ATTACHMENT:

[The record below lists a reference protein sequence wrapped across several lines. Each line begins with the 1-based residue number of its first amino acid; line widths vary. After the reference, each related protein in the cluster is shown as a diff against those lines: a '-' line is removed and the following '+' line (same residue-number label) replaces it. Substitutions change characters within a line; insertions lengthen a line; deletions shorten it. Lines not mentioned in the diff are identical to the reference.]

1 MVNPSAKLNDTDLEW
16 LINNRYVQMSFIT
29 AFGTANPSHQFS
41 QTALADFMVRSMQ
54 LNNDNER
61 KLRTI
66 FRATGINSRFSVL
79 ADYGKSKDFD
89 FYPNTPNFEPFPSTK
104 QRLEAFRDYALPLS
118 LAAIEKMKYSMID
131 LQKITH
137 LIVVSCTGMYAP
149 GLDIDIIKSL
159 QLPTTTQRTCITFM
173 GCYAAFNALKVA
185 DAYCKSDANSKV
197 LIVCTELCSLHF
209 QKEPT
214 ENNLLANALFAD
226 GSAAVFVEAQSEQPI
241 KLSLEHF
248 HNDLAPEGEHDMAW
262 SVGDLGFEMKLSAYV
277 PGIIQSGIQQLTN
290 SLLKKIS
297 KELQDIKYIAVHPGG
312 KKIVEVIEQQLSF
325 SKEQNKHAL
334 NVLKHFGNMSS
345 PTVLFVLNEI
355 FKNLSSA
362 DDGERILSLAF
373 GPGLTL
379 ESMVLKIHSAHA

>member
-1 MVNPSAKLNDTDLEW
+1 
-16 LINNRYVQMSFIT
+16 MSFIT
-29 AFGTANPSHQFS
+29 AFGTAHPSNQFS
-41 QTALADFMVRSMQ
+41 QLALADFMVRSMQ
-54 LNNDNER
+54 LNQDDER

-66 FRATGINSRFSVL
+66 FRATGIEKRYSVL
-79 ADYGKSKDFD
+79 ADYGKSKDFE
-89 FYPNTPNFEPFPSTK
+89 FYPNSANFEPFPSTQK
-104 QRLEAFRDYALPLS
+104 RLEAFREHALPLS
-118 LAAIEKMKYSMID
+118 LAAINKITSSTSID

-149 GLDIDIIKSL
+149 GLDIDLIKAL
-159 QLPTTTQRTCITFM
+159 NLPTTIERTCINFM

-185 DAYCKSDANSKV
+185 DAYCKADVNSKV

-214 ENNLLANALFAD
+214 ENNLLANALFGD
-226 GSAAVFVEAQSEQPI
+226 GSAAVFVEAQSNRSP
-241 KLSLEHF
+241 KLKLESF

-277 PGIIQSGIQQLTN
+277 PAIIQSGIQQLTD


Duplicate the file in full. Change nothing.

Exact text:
[The record below lists a reference protein sequence wrapped across several lines. Each line begins with the 1-based residue number of its first amino acid; line widths vary. After the reference, each related protein in the cluster is shown as a diff against those lines: a '-' line is removed and the following '+' line (same residue-number label) replaces it. Substitutions change characters within a line; insertions lengthen a line; deletions shorten it. Lines not mentioned in the diff are identical to the reference.]

1 MVNPSAKLNDTDLEW
16 LINNRYVQMSFIT
29 AFGTANPSHQFS
41 QTALADFMVRSMQ
54 LNNDNER
61 KLRTI
66 FRATGINSRFSVL
79 ADYGKSKDFD
89 FYPNTPNFEPFPSTK
104 QRLEAFRDYALPLS
118 LAAIEKMKYSMID
131 LQKITH
137 LIVVSCTGMYAP
149 GLDIDIIKSL
159 QLPTTTQRTCITFM
173 GCYAAFNALKVA
185 DAYCKSDANSKV
197 LIVCTELCSLHF
209 QKEPT
214 ENNLLANALFAD
226 GSAAVFVEAQSEQPI
241 KLSLEHF
248 HNDLAPEGEHDMAW
262 SVGDLGFEMKLSAYV
277 PGIIQSGIQQLTN
290 SLLKKIS
297 KELQDIKYIAVHPGG
312 KKIVEVIEQQLSF
325 SKEQNKHAL
334 NVLKHFGNMSS
345 PTVLFVLNEI
355 FKNLSSA
362 DDGERILSLAF
373 GPGLTL
379 ESMVLKIHSAHA

>member
-1 MVNPSAKLNDTDLEW
+1 
-16 LINNRYVQMSFIT
+16 MSFIT
-29 AFGTANPSHQFS
+29 AFGTAHPSNQFS
-41 QTALADFMVRSMQ
+41 QLALADFMVRSMQ
-54 LNNDNER
+54 LNQDDER

-66 FRATGINSRFSVL
+66 FRATGIEKRYSVL
-79 ADYGKSKDFD
+79 ADYGKSKDFE
-89 FYPNTPNFEPFPSTK
+89 FYPNSANFEPFPSTQK
-104 QRLEAFRDYALPLS
+104 RLEAFREHALPLS
-118 LAAIEKMKYSMID
+118 LAAINKITSSTSID

-149 GLDIDIIKSL
+149 GLDIDLIKAL
-159 QLPTTTQRTCITFM
+159 NLPTTIERTCINFM

-185 DAYCKSDANSKV
+185 DAYCKADVNSKV

-214 ENNLLANALFAD
+214 ENNLLANALFGD
-226 GSAAVFVEAQSEQPI
+226 GSAAVFVEAQSNRSP
-241 KLSLEHF
+241 KLKLESF

-277 PGIIQSGIQQLTN
+277 PAIIQSGIQQLTD